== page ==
Puslapio vaizdai

Apem. That I had 5 'fo hungry a wit to be a Lord. Art thou not a merchant?

Mer. Ay, Apemantus.

Apem. Traffick confound thee, if the Gods will not!
Mer. If traffick do it, the Gods do it.
Apem. Traffick's thy God, and fo thy God confound
Trumpets found. Enter a Messenger.

Tim. What trumpet's that?

Mef. 'Tis Alcibiades, and fome twenty horse, All of companionship.

Tim. Pray entertain them, give them guide to us You must needs dine with me: go not you hence 'Till I have thankt you; and when dinner's done Shew me this piece. I'm joyful of your fights. Enter Alcibiades with the reft. [Bowing and embracing. Apem. So, fo! Aches contract, and starve your fupple joints! that there should be small love amongst these sweet knaves, and all this courtefie! the strain of man's bred out into baboon and monkey.

Moft welcome, Sir!

Alc. You have even fav'd` my longing, and I feed
Moft hungerly on your fight.
Tim. Right welcome, Sir.

Ere we 'do part, we'll fhare a bounteous time
In different pleasures. Pray you, let us in.



Manet Apemantus. Enter Lucius and Lucullus.

Luc. What time a day is't, Apemantus ?

Apem. Time to be honest,


Luc. 'Ay, that, time ferves ftill.

Apem. The 'more accursed thou that still omitt'st it.


6 and thy,

8 depart. . . old edit. Theob. emend.
1 molt

5 no angry... old edit. Warb. emend. 7 have fav'd

9 That

Lucul. Thou art going to Lord Timon's feaft.
Apem. Ay, to see meat fill knaves, and wine heat fools.
Lucul. Fare thee well, fare thee well.

Apem. Thou art a fool to bid me farewel twice.

Lucul. Why, Apemantus?

Apem. Thou fhould't have kept one to thy felf, for I mean to give thee none. Luc. Hang thy felf.

Apem. No, I will do nothing at thy bidding: make thy requests to thy friend. [hence.

Lucul. Away, unpeaceable dog, or
Apem. I will fly, like a dog, the heels

I'll fpurn thee
th' afs.
[Exit Apem.

[ocr errors]



Luc. He's oppofite to all humanity.
Come, fhall we in, and taste Lord Timon's bounty ?
He fure outgoes the very heart of kindness.

Lucul. He pours it out. Plutus, the God of gold,
Is but his ftew❜rd: no meed but he repays
Seven-fold above itself; no gift to him,
But breeds the giver a return exceeding
All ufe of quittance.

Luc. The noblest mind he carries,
That ever govern'd man.

Lucul. Long may he live in fortunes! fhall we in?
Luc. I'll keep you company.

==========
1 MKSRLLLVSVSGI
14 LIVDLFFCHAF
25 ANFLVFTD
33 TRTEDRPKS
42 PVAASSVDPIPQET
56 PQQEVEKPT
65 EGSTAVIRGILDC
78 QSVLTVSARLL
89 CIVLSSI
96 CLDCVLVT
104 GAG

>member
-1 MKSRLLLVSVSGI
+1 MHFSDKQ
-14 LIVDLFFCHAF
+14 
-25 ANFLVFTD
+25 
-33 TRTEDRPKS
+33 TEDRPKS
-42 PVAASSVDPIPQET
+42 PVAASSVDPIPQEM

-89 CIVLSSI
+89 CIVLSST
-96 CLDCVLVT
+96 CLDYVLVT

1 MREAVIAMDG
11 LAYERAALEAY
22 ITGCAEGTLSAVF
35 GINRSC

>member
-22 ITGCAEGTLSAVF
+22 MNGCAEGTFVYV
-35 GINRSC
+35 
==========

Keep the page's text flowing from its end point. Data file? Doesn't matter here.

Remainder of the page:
Another Room in Timon's House.

Hautboys playing, loud Mufick. A great Banquet ferv'd in; and then enter Timon, Lucius, Lucullus, Sempronius and other Athenian Senators, with Ventidius. Then comes, dropping after all, Apemantus difcontentedly. Ven. Most honour'd Timon, it hath pleas'd the Gods To call my father's age unto long peace. He is gone happy, and has left me rich.

2 to humanity.


Then as in grateful virtue I am bound
To your free heart, I do return thofe talents,
Doubled with thanks and fervice, from whofe help
I deriv'd liberty.

Tmi. O, by no means,

Honeft Ventidius: you miftake my love,
I gave it freely ever, and there's none
Can truly fay he gives, if he receives:

If our betters play at that game, we must not dare
To imitate them. Faults that are rich, are fair.
Ves. A noble fpirit.

Tim. Nay, ceremony was but devis'd at first,
To fet a glofs on faint deeds, hollow welcomes,
Recanting goodness, forry ere 'tis shown:
But where there is true friendship, there needs none.
Pray, fit; more welcome are ye to my fortunes,
Than they to me.

Luc. We always have confeft it.

[They fit down.

Apem. Ho, ho, confeft it? hang'd it, have you not? Tim. O Apemantus! you are welcome.

Apem. No: you fhall not make me welcome. I come to have thee thruft me out of doors.

Tim. Fie, th'art a churl; ye have got a humour there Does not become a man, 'tis much to blame: They fay, my Lords, that Ira furor brevis eft, But yonder man is ever angry. Go, And let him have a table by himself: For he does neither affect company, Nor is he fit for it indeed.